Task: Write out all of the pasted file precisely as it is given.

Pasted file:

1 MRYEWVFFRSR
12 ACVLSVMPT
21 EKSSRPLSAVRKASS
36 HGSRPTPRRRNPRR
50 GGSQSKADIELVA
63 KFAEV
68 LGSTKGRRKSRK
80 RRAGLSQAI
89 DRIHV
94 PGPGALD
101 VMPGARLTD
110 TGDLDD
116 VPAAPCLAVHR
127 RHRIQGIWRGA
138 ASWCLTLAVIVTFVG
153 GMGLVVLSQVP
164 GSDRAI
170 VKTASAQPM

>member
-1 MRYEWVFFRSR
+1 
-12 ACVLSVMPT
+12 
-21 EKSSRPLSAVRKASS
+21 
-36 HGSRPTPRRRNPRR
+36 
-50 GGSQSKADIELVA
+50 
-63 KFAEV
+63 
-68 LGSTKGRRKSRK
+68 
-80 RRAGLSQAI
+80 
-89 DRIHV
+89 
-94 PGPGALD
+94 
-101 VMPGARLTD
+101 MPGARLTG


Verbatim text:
1 MRYEWVFFRSR
12 ACVLSVMPT
21 EKSSRPLSAVRKASS
36 HGSRPTPRRRNPRR
50 GGSQSKADIELVA
63 KFAEV
68 LGSTKGRRKSRK
80 RRAGLSQAI
89 DRIHV
94 PGPGALD
101 VMPGARLTD
110 TGDLDD
116 VPAAPCLAVHR
127 RHRIQGIWRGA
138 ASWCLTLAVIVTFVG
153 GMGLVVLSQVP
164 GSDRAI
170 VKTASAQPM

>member
-1 MRYEWVFFRSR
+1 
-12 ACVLSVMPT
+12 
-21 EKSSRPLSAVRKASS
+21 
-36 HGSRPTPRRRNPRR
+36 
-50 GGSQSKADIELVA
+50 
-63 KFAEV
+63 
-68 LGSTKGRRKSRK
+68 
-80 RRAGLSQAI
+80 
-89 DRIHV
+89 
-94 PGPGALD
+94 
-101 VMPGARLTD
+101 MPGARLTG